It does repeal this 2006 Prop 83 law (voted in by all the voters in California, by the way), BUT it also says “Last, we agree with the observations of the Court of Appeal that CDCR retains the statutory authority, under provisions in the Penal Code separate from those found in section 3003.5(b),12 to impose special restrictions on registered sex offenders in the form of discretionary parole conditions, including residency restrictions that may be more or less restrictive than those found in section 3003.5(b), as long as they are based on, and supported by, the particularized circumstances of each individual parolee.”


In other words, the restrictions can be set up on a case-by-case basis. He will win this and we will be that much less safe.


Sorry Jessica (https://en.wikipedia.org/wiki/Jessica%27s_Law).


womanwhohasbeenthere

Actually these people tend to re-offend a lot. (I speak from personal knowledge of a three-time offender). Neighbors can complain about noise, building additions, trash cans left out, derelict vehicles, weedy landscaping, etc.and put a property owner through the wringer, but if you live in Grover Beach or another small community, you don’t have a say about a sex offender living next door?


There are consequences for actions. Would you want a murderer living next door? Probably not. Yes, they have to lie somewhere, but all this court case does is relegate them to small communities like Grover Beach. Is that really what we want?


I don’t know what the answer is but perhaps a dialog here might bring out some fresh ideas.


paragon

You said “would you want a murderer living next door?” but ironically you just pointed out one of the big double standards here. There are no laws that limit where murderers, armed robbers, kidnappers, or other violent criminals can live. Those limitations are placed only on sex offenders. So somehow we trust that its safe to have all these violent criminals living in our midst as long as they aren’t sex offenders? That sounds ridiculous to me. If we aren’t letting child molesters live near schools, then why let a bank robber live near a bank, a drunk driver live near a bar, an elder abuser live near a retirement home, etc. Honestly, I’d rather live near someone who committed a sex crime 20 years ago than someone who committed a violent murder.


thetruth_101

So let me get this straight you are basing your opinion from one repeat offender? So this one person speaks for everyone else? Sorry, but um no. The Justice Department says the recidivism rate is 5.3%. Hardly a lot. That is also just for being re-arrested. Could be anything from a parole violation for missing a drug test to a new crime. Do the research yourself if you don’t believe me because it is clear to me that you haven’t done any.


No, you don’t have a say about a sex offender living next door. If he/she paid their money to purchase that property, or if they are renting the landlord/lady is ok with them living there then there really isn’t much that can be done.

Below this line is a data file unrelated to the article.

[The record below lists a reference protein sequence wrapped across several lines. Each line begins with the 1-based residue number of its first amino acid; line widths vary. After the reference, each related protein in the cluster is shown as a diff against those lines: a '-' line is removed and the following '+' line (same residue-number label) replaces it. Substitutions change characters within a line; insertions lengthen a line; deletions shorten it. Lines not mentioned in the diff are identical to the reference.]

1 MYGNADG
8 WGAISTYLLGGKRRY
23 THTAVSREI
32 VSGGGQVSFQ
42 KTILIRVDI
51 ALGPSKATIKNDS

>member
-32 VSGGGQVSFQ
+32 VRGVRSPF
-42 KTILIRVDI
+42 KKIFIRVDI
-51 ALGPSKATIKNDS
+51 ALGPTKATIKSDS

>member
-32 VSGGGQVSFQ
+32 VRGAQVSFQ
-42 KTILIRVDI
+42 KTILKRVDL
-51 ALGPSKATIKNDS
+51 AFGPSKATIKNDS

SLO_Johnny

Prosecutors will now have to fight to place child sex offenders on lifetime probation so that restrictions can remain in place indefinitely. The victims of child abuse aren’t just victimized once. Frequently, the effects last a lifetime and lead to drug abuse, suicide, or psychological impacts. The offender essentially victimizes their victim daily for the rest of their life. Lifetime parole and probation restrictions are not unreasonable.


TaxMeAgain

Actually, therapy can heal some of these wounds. It’s absolutely critical that the issues be opened, discussed, and treatment sought.


mkaney

I was sexually victimized as a child once.. It really isn’t something that bothered me all that much then or now. In terms of the actual effects, it’s really not so disastrous as you make it sound. Of course, for a small number of people, that is not the case but I’m not talking about them. I am not a victim. I am human with experiences. Short of actually being victimized, like losing my life or a limb or becoming horribly disfigured, what those experiences mean and what effect they have on me are a product of what I decide they mean and what society tells me they should mean.


So for the rest of us who weren’t physically traumatized, and I’m sure there is a MASSIVE number, you know who victimizes us daily for the rest of our lives? People like you who attach this stigma to it and make people feel like they have been damaged, that they need help, that what happened to them is SO terrible that they MUST be broken. Law enforcement loves a good villain too. By constantly pushing, mythologizing, and demonizing these awful terrible innately evil caricatures of drug dealers, addicts, child molesters, and so on, you fool a fairly large number of people into demanding more funding and less restrictions for law enforcement, and holding them up on a pedestal.


Of course when its in your interest, you don’t see it clearly. Everyone wants positive reinforcement and affirmation that they are doing the right thing, and that’s exactly what they get. It’s an endless feedback loop, a self fulfilling prophecy. But the whole underlying ideology has VERY little connection with factual reality.


indigo1955

This won’t be a popular opinion (nevertheless….I remain not attached to what other people think—so click away on the “thumbs down” all you want). I believe that former offenders who have not consumed alcohol, re-offended, etc., for a period of 10-15 years (or longer) should be allowed a minor amount of leniency on a case-by-case basis. I only state this because I feel it may set a precedent for enticing other offenders to not act out through setting a positive example. There should be ample SA (sex addicts anonymous) meetings to assist them with that in the areas they populate. (This data can be configured using Megan’s List statistics to see where they are concentrated).


Like it or not….these guys are in our society–to stay. Doing all we can to encourage and assist their state of “non-reoffender” helps society as a whole by keeping it safer for children. Now….go ahead and click thumbs down….and do it without looking into Dr. Karl Hanson’s research…..because that is what people with low intelligence scores do.


Stunned

With all of your internet knowledge and your obvious desire to have someone like what you’re saying (I respect your opinion by the way)…..with all of that aside…..would you want this person (attributes described above) living on all corners of your 13 year old grandaughters home knowing shes home alone a considerable amount of time?


Those who molest and violate our children made horrible decisions. When you’re a grown up you sometimes live a lifetime with your decisions!


How’s this sound “your honor, I haven’t raped a child in many years……..”.


SLO_Johnny

Relief cannot be granted on a case to case basis. That is unconstitutional; the CA Supreme Court’s decision is sweeping and absolute.


AmericaBeautiful

Yes, theoretically you are right, but your theory is in a vacuum.

A criminal has to WANT to stay straight, and our degraded society does not reward such behavior. In real life, daily temptations are too attractive for offenders’ to resist; their memories deep in the brain persist.